Archaeologists have uncovered two remarkable Bronze Age burial sites in Siberia, each containing the remains of a shaman sporting some astonishing paraphernalia.
One of these ancient priests was buried in a costume made of around 50 bird beaks, while the other was found with a pair of what appear to be bronze spectacles.
The two skeletons were discovered at the Ust-Tartas archaeological site in the Novosibirsk region of Siberia, where more than 30 other burial sites have previously been excavated. However, Lilia Kobeleva from the Novosibirsk Institute of Archaeology and Ethnography told The Siberian Times that “nothing we found earlier was as impressive as [the] discoveries in these two graves,” adding that “both men must have carried special roles in the society.”
It is thought that the beaks that formed the ceremonial costume were from herons or cranes, although they have yet to be fully examined and analyzed. The avian accessory was placed along the back of the man’s neck and skull, which Kobeleva says could indicate that it acted as some sort of protective collar.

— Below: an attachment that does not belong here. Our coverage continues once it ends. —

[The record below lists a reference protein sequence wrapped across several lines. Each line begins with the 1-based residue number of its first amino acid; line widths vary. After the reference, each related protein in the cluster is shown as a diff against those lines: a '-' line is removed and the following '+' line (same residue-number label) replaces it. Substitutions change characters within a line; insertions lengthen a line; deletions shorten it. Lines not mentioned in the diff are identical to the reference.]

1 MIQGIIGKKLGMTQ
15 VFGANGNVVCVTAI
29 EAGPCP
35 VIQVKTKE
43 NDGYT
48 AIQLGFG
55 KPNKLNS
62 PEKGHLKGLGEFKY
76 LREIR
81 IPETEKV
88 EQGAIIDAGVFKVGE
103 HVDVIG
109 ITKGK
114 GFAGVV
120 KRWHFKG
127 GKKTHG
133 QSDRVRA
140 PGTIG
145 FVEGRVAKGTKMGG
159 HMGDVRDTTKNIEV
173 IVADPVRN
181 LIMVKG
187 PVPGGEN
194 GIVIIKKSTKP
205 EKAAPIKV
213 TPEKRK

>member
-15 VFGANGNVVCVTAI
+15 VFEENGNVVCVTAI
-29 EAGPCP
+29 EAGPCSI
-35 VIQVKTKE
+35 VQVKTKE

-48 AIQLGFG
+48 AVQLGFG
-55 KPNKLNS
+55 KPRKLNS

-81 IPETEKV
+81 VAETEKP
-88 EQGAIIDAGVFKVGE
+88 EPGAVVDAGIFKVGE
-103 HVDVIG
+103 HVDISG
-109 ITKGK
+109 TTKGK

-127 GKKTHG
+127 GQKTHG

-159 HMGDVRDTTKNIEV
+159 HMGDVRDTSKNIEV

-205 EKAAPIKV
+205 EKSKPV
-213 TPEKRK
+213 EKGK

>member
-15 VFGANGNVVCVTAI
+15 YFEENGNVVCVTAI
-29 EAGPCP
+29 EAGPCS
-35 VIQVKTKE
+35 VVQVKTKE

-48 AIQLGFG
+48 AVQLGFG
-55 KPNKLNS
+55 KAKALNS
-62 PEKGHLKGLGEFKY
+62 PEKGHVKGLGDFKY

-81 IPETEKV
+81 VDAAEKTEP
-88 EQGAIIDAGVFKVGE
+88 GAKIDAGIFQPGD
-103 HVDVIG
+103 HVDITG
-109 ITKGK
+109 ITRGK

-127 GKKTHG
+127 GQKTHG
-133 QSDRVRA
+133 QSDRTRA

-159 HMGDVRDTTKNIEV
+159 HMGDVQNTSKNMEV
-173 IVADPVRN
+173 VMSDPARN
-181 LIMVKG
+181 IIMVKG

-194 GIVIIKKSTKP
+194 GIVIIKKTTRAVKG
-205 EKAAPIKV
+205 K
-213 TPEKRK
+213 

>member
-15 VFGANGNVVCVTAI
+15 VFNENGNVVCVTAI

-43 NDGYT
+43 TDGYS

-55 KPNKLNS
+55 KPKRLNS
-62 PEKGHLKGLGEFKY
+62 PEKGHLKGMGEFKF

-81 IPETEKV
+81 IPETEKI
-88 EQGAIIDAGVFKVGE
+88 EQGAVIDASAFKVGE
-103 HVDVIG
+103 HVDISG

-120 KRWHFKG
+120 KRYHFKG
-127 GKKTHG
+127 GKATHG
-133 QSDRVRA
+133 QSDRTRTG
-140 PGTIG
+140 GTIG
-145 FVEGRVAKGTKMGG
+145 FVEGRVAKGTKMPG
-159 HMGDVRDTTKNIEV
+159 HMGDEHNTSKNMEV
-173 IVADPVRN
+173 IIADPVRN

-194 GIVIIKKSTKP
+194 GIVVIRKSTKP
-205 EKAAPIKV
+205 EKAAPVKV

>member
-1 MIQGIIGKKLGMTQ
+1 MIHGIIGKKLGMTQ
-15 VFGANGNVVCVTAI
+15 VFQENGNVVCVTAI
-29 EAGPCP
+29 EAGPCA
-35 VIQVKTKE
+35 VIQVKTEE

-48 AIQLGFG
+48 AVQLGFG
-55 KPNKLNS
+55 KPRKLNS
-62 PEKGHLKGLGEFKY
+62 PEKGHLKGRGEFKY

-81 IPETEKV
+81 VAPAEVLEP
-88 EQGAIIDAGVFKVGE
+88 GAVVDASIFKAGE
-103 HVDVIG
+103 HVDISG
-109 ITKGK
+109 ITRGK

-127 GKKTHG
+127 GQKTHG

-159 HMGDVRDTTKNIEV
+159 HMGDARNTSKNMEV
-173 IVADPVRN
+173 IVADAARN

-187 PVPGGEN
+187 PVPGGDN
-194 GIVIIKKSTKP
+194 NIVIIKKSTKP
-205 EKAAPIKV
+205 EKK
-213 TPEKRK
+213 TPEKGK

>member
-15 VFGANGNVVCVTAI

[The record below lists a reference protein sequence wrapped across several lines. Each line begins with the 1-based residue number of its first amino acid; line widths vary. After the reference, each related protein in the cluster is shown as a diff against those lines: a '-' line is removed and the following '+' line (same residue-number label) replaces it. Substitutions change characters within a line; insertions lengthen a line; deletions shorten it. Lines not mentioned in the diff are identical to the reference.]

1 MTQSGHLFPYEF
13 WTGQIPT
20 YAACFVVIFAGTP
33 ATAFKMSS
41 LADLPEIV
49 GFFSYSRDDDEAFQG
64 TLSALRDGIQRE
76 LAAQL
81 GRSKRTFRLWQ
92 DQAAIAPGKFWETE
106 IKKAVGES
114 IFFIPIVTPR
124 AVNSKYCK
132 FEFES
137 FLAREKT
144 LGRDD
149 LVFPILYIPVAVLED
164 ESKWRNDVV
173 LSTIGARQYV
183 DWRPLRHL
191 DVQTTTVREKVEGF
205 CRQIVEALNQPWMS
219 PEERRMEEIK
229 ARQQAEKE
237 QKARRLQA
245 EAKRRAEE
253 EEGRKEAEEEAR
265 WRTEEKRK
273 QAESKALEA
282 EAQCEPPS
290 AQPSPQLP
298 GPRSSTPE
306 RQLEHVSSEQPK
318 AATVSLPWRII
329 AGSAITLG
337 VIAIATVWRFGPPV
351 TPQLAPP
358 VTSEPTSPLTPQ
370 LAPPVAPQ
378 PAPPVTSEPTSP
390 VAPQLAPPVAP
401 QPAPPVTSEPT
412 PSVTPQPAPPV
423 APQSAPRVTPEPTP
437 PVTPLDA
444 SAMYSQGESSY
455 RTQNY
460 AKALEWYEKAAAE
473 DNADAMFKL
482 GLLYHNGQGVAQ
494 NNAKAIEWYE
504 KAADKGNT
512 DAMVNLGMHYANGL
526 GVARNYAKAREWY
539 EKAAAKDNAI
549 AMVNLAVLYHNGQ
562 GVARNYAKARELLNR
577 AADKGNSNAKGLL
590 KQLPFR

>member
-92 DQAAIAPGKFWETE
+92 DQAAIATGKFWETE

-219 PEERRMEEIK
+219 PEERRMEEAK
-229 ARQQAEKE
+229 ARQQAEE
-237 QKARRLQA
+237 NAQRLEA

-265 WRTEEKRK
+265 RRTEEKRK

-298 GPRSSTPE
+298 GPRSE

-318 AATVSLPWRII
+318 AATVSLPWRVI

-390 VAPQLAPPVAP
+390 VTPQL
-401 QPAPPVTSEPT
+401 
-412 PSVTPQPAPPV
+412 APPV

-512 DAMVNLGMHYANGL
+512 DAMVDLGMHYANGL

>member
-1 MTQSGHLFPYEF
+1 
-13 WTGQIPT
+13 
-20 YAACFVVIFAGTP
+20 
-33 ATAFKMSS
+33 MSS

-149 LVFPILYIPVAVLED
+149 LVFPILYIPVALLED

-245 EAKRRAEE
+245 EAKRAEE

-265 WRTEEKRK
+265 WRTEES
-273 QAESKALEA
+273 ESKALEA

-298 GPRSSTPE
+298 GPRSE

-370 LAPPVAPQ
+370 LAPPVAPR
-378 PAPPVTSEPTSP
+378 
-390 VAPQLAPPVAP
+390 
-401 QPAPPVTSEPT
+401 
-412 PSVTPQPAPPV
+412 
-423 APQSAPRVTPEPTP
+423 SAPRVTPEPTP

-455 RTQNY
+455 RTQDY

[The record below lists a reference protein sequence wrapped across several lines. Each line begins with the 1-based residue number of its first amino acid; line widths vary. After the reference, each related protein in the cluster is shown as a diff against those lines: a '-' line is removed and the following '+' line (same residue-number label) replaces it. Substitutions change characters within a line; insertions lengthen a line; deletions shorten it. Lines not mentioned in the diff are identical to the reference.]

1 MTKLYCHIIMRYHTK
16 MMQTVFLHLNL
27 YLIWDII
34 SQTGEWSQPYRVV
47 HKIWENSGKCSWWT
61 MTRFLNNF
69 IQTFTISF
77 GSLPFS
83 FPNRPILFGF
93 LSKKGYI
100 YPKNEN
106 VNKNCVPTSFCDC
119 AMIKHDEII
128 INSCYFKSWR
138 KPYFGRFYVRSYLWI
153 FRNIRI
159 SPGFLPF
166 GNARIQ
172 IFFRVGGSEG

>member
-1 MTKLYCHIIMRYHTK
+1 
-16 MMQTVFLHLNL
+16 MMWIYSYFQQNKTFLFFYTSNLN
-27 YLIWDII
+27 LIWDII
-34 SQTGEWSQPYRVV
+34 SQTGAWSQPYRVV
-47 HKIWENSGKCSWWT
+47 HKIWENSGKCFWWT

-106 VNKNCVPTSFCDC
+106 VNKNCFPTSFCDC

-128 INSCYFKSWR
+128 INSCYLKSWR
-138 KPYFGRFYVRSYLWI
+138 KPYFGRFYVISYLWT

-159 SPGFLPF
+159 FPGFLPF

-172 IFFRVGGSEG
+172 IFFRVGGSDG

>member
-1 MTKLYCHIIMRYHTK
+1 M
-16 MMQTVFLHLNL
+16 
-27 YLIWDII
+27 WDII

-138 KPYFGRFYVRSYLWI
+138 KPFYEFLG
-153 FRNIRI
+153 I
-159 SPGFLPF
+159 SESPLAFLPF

Researchers now plan to spend months painstakingly separating the feathers in order to determine the exact number, and to learn how they were attached, as no mounting holes are visible.
The Shaman with Bronze Spectacles
The second skeleton was located in a nearby multi-story grave, where two children – believed to have been five and 10 years old when they died – were buried on top of a wooden divider. Beneath this partition was the skeleton of an adult man, along with a pair of what look like spectacles next to the skull.
This ancient eyewear consists of two bronze hemispheres and a bronze bridge, although archaeologists are unsure if the apparatus was part of a burial mask or related to the man’s spiritual practice when he was alive.
Other ceremonial objects, including five crescent-shaped stone pendants, were also found next to the skeleton.
Both of these intriguing individuals are estimated to be around 5,000 years old, and probably belonged to the Odinov culture, which prevailed in the region. While the true purpose of the items found in these graves remains something of a mystery, they do at least provide some fascinating clues as to the social and religious practices of this ancient group of hunters.